The First Little Bastard Who Calls Me An Elitist...Sunday, November 29, 2015
My mother often told me, “Hay poca gente fina como nosotros.” This does not entirely translate correctly into English as, “There are few people with manners and good taste like us.” The problem lies in the Spanish word “educacíon” which not only means what you think it might mean but also it has the added manners attached.
Thus gente fina would send flowers in lieu of not showing up for party, would know when to thank you and most important would never offend anybody knowingly.
Gente fina my mother would also add liked Mozart and Beethoven, good books by established writers and admire paintings by the masters.
In a late 20th century epithet now seen as a damning insult, my mother was a elitist.
In 1994 I wrote a book review for the now defunct city business magazine Equity. The book was a posthumous publication by William A. Henry III. It was called In Defense of Elitism.
His first paragraph reads:
Somewhere along Bill Clinton’s path to the White House it dawned on me that the term “elitist,” which I had matter-a-factly applied to myself and most of my fellow liberal Democratic friends for decades, has come to rival if not outstrip “racist” as the foremost catchcall pejorative of our times. Once I began consciously looking, I found evidence everywhere – from tabloid newspapers to scholarly journals, from smirky game shows to sober academic discourse, above all in the public rhetoric of liberals and conservatives alike – that belief that any sort of elitism, and in the all-important hierarchy of values that must underlie such a belief, has been pushed outside the pale of polite discussion. The very word, used as a label, seems to be considered enough for today’s rhetoricians to dismiss their opponents as defeated beyond redemption.
All the above went through my head at a recent book launching by author/poet/extraordinaire Bill Richardson and illustrator (one of supreme good taste) Roxanna Bikadoroff. The book is a slim. It is called The First Little Bastard to Call Me Gramps and it was launched at Barbara-Jo’s Books to Cooks.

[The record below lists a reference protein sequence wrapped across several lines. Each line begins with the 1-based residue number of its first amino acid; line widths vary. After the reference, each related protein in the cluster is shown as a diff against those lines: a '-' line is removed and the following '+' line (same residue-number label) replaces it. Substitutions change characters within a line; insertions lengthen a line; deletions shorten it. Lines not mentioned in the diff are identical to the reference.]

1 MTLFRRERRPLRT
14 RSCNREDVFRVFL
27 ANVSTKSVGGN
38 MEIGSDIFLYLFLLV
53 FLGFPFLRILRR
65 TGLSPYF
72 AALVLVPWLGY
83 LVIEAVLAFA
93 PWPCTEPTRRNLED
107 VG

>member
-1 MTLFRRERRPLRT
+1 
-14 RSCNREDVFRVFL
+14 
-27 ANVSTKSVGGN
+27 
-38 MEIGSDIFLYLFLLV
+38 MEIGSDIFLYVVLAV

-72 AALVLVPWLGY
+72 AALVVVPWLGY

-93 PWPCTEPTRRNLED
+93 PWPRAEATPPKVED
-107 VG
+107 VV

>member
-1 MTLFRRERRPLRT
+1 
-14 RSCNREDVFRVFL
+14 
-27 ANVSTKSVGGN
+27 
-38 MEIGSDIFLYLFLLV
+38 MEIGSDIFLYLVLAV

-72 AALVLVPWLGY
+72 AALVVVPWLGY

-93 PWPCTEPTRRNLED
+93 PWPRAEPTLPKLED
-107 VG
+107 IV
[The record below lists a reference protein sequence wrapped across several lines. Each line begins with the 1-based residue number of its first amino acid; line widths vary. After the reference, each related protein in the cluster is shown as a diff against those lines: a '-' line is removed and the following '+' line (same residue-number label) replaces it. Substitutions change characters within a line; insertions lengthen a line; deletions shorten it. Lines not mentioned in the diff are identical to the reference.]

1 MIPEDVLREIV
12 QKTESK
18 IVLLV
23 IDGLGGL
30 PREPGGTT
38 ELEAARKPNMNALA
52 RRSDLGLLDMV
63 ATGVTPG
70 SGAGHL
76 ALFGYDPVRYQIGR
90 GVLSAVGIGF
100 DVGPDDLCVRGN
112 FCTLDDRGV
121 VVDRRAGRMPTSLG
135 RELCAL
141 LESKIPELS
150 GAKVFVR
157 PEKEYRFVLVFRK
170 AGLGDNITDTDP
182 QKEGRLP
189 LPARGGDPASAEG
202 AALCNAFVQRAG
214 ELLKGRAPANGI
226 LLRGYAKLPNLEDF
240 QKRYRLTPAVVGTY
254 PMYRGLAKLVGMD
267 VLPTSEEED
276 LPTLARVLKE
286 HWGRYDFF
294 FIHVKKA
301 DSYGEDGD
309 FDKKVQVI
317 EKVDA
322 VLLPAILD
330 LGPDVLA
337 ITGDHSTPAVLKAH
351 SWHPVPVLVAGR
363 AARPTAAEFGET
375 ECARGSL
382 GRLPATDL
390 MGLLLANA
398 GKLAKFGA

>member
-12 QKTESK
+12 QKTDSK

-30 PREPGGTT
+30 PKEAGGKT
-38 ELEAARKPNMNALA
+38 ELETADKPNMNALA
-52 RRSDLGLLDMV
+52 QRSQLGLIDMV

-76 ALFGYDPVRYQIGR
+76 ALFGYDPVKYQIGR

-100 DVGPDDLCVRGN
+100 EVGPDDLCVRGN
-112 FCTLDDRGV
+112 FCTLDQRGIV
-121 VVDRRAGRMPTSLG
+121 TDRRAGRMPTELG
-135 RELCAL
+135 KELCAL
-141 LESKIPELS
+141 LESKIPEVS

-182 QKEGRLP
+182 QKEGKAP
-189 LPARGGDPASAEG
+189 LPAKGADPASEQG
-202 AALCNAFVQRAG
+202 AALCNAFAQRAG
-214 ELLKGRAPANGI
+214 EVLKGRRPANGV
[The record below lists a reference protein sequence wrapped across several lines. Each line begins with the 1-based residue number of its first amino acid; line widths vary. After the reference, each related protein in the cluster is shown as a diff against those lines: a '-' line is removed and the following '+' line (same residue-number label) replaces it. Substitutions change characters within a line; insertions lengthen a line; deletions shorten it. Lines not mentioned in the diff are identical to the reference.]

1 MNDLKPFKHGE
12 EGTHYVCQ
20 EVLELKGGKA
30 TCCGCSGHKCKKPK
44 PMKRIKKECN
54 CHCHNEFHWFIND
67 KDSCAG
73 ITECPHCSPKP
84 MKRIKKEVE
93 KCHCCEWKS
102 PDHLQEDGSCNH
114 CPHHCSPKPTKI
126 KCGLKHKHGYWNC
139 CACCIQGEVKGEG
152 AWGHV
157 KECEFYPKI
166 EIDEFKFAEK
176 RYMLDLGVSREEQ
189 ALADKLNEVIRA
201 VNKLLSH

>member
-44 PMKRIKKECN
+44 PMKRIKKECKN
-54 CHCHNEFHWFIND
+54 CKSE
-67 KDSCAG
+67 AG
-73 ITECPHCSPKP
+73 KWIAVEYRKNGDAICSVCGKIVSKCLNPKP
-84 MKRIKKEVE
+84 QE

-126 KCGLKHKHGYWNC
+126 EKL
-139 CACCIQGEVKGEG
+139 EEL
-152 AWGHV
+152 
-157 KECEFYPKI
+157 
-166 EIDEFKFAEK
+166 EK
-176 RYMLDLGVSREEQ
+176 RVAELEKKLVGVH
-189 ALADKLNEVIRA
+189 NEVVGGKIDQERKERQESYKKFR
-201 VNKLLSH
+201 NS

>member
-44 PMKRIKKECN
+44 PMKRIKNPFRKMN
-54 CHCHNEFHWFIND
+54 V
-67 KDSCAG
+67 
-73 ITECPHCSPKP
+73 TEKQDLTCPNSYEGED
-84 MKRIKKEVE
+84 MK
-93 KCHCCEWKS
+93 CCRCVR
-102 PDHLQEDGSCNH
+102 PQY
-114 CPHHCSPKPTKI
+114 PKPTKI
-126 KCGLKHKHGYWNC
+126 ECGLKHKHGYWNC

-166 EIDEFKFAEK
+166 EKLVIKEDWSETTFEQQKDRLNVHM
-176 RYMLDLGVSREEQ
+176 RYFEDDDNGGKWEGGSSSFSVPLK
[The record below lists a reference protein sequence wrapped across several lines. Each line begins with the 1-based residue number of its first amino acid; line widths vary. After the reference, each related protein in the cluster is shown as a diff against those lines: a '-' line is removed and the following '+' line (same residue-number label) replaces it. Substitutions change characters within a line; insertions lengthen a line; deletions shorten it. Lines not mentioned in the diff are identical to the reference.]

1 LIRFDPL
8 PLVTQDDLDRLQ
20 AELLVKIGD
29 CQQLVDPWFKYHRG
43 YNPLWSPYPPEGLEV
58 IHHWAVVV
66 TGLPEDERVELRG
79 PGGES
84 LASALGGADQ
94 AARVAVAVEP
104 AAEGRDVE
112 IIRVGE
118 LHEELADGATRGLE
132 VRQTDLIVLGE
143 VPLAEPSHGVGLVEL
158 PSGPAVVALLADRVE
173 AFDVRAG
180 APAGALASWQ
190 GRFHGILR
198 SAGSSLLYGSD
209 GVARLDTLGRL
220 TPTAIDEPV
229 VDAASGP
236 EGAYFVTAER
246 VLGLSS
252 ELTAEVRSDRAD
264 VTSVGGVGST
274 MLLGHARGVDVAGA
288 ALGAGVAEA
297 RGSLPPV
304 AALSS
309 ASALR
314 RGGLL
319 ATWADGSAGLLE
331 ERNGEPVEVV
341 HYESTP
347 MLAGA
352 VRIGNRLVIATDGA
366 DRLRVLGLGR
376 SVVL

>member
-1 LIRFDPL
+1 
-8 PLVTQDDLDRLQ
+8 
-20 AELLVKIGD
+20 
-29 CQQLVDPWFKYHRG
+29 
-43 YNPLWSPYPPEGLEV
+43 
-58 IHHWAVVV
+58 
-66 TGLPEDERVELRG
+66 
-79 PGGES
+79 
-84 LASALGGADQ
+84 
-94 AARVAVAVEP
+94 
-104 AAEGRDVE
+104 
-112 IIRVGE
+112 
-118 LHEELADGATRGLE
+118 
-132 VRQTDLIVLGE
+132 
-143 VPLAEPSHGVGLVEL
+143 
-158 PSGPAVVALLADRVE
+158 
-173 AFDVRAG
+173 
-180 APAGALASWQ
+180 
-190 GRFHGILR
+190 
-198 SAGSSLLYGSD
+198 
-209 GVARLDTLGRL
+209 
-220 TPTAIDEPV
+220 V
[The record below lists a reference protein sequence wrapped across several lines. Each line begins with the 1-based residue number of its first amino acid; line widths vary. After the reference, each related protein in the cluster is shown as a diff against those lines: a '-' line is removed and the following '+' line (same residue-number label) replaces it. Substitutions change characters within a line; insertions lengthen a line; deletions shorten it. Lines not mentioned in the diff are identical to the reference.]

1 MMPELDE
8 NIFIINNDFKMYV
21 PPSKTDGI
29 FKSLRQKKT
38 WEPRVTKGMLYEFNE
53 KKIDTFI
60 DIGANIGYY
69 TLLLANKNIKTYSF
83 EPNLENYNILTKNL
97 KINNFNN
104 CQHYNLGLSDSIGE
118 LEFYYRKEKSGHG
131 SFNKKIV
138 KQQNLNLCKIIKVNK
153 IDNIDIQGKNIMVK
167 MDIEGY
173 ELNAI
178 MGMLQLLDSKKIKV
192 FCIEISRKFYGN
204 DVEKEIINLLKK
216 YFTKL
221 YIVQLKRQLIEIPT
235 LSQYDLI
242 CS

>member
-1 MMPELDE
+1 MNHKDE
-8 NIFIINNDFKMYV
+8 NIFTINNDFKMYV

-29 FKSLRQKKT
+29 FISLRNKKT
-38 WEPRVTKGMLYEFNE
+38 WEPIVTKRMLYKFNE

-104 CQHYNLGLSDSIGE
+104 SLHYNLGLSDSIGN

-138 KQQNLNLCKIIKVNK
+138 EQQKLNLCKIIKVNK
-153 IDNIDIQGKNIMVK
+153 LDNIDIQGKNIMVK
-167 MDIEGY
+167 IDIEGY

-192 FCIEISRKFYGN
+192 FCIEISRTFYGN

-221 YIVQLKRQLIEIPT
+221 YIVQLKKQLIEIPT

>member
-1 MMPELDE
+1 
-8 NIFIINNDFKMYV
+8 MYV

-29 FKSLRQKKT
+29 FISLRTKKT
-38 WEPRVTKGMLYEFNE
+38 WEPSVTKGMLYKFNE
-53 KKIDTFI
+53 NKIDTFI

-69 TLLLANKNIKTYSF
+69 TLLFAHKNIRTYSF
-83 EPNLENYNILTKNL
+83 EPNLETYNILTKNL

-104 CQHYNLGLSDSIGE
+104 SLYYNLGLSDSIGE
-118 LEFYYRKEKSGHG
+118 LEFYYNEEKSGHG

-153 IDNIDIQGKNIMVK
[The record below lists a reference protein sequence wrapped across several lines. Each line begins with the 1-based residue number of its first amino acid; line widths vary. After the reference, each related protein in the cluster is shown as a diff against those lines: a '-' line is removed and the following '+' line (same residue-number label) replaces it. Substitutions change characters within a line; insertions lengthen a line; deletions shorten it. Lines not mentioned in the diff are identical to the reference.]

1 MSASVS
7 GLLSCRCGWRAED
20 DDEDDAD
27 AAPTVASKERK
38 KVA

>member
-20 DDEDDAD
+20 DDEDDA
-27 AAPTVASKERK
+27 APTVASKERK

I know that my mother would have felt comfortable surrounded by the mature women (sparsely sprinkled with mature men) in a place that was well lit, with many books on book shelves and served with lovely little things that melted in one’s mouth or when not washed down by premium sherry. I would have been amazed if any of the women present might have sported tattoos in parts unknown. But I could be wrong.
I have always had admiration for Bill Richardson and in particular for his CBC Radio program (it lasted long enough for me to despair at its loss) Bunny Watson.
Last night (Saturday) my daughter Hilary, her daughter Lauren, 13, my wife and I watched Walter Lang’s 1957 Desk Set with Katharine Hepburn, Spencer Tracy, Gig Young, Joan Blondell and (yes!) Dina Merrill (supremely elegant in my books). Katharine Hepburn’s name in the film is Bunny Watson and she could associate numbers and places to other numbers and places like no other human being in film. It was only a week ago that I taught my Lauren about association which I consider the supreme and defining difference between humans and other living things. I asked Lauren why it was that I always smile when I look at my 2007 Chevrolet Malibu. Her answer was expected but pleased me, “You smile because the Malibu reminds you of Abi’s (my wife) gray cat Casi-Casi.
Bunny Watson: Just for kicks. You don't have to answer it if you don't want to. I mean, don't dwell on the question, but I warn you there's a trick in it. If six Chinamen get off a train at Las Vegas, and two of them are found floating face down in a goldfish bowl, and the only thing they can find to identify them are two telephone numbers: one, Plaza Oh-Oh-Oh-Oh-Oh and the other, Columbus Oh-1492. What time did the train get to Palm Springs?
Richard Sumner (played by Spencer Tracy): Nine O'Clock.
Bunny Watson: Now, would you mind telling me how you happened to get that?
Richard Sumner: Well, there are 11 letters in Palm Springs. You take away two Chinamen, that leaves nine.
Bunny Watson: You're a sketch, Mr. Sumner.
Richard Sumner: You're not so bad yourself.
Bill Richardson’s little book, so elegantly illustrated by Roxanna Bikadoroff who has contributed to all kinds of magazines (The Walrus) including (yes!) The New Yorker has poetry that is accessible, funny and challenging in some assertions. Bikadoroff is a pro who knows how illustration, when wisely done, can enhance type. Her illustrations have all kinds of Buny Watson moments. You can see something different every time you look at them that you might have overlooked before. But there is one that is my favourite. The illustration to the story The Night We Found the Riding Crop I associate with a famous photograph that Helmut Newton took of one woman riding another on a saddle in a living room. Newton’s photographs were erotic, but always to me they were done with elegance. Elegance is something that Bikadoroff, Richardson and Barbara-Jo have in spades.
This blog's (and most of my blogs) apparent randomness is a direct result and influence from Richardson's program Bunny Watson.